Civil rights leader Martin Luther King Jr. waves to supporters Aug. 28, 1963 on the Mall in Washington, D.C., during the "March on Washington". King said the march was "the greatest demonstration of freedom in the history of the United States." (Photo credit:AFP/Getty Images)

Civil rights leader Martin Luther King Jr. waves to supporters Aug. 28, 1963 on the Mall in Washington, D.C., during the “March on Washington”. King said the march was “the greatest demonstration of freedom in the history of the United States.” (Photo credit:AFP/Getty Images)

It has been 50 years since 200,000 people marched on the streets of Washington, pushing for equal civil rights for all Americans.

To commemorate the historical rally, a series of events and exhibits are planned near the place where Rev. Martin Luther King Jr.’s delivered his famous “I Have A Dream” speech.


“March for Jobs and Justice”
Where: Marchers gather at 600 New Jersey Ave. NW
When: Wednesday, Aug. 28, 8 a.m.

The signature event in the anniversary celebration is a 1.6-mile march that will pass the Department of Justice and Washington Monument before coming to an end at the newly revamped Martin Luther King Jr. Memorial.

“Let Freedom Ring Ceremony”

Where: Lincoln Memorial, 900 Ohio Drive SW
When: Wednesday, Aug. 28, 1 – 5:30 p.m.

* Bell ringing across the U.S. and the world at 3 p.m.
* President Barack Obama is scheduled to speak at 3:05 p.m.

Getting There on Metro

Metro will open at 5 a.m. Wednesday and trains will operate on a normal weekday schedule.

To arrive at the assembly location of the march, 600 New Jersey Avenue NW, use the following stations:

* Union Station Red
* Judiciary Square Red

To arrive at the National Mall use the following stations:

* Foggy Bottom
* Farragut West
* Farragut North Red
* Archives

Arlington Cemetery is not a recommended station as the Memorial Bridge will be closed to pedestrian traffic.

Metro advises against using the Smithsonian Station due to the potential for crowding.

Text Alerts

The United States Park Police are offering emergency text alerts and advisories for the march on mobile phones.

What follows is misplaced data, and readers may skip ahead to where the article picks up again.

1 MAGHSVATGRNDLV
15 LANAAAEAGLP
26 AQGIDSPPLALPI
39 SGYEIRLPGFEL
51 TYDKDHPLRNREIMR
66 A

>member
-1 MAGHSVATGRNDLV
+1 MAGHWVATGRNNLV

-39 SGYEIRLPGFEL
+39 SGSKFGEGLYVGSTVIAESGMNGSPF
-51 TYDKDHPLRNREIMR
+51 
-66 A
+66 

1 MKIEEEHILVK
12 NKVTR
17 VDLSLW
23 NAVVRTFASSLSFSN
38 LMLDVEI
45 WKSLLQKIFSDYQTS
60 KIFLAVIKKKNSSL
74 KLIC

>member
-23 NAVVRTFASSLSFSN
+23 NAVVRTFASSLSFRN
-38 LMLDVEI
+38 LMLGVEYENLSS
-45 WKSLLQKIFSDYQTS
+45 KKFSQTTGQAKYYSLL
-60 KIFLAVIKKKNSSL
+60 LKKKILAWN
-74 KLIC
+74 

To subscribe: Text the keyword “mlk50th” to 888777.


Remembering The March on Washington

A series from WNEW reporter Karen Adams reflecting on the magnitude of the anniversary and the impact the five-decade-old march had on the nation. Its impact continues to present day.

‬Creela Sullivan Smith understood all of the excitement of the day back in 1963, but really didn’t understand the significance of Martin Luther King’s speech until she was older. She says what’s lacking now are leaders like the past.

‬Doris Dickerson remembers the march vividly. She watched it on a black and white TV at Howard University Hospital because she wasn’t allowed to take the day off from work.

A civil rights conference has leaders of today looking for solutions to the same issues of 1963 — race, education, and voting.

‬A 20-year-old Vincent Gray was awe-inspired as he watched speaker after speaker, including Dr. Martin Luther King give his famed “I Have a Dream” speech in 1963 at the march. Now, as the mayor of D.C., he continues to fight for King’s unfulfilled dreams.

Museum Exhibits

“Changing America: The Emancipation Proclamation, 1863 and The March on Washington, 1963”
Where: National Museum of American History, 14th Street and Constitution Avenue NW
When: Through Sept. 15

“Make Some Noise: Students and the Civil Rights Movement”
Where: Newseum, 555 Pennsylvania Ave. NW
When: Permanent

“A Day Like No Other: Commemorating the 50th Anniversary of the March on Washington”
Where: The Library of Congress, Thomas Jefferson Building, 10 First St. SE
When: Aug. 28 through March 1, 2014

“American People, Black Light: Faith Ringgold’s Paintings of the 1960s”
Where: National Museum of Women in the Arts, 1250 New York Ave. NW
When: Through Nov. 10

“One Life: Martin Luther King Jr.”
Where: National Portrait Gallery, 8th and F Streets NW
When: Through June 1, 2014


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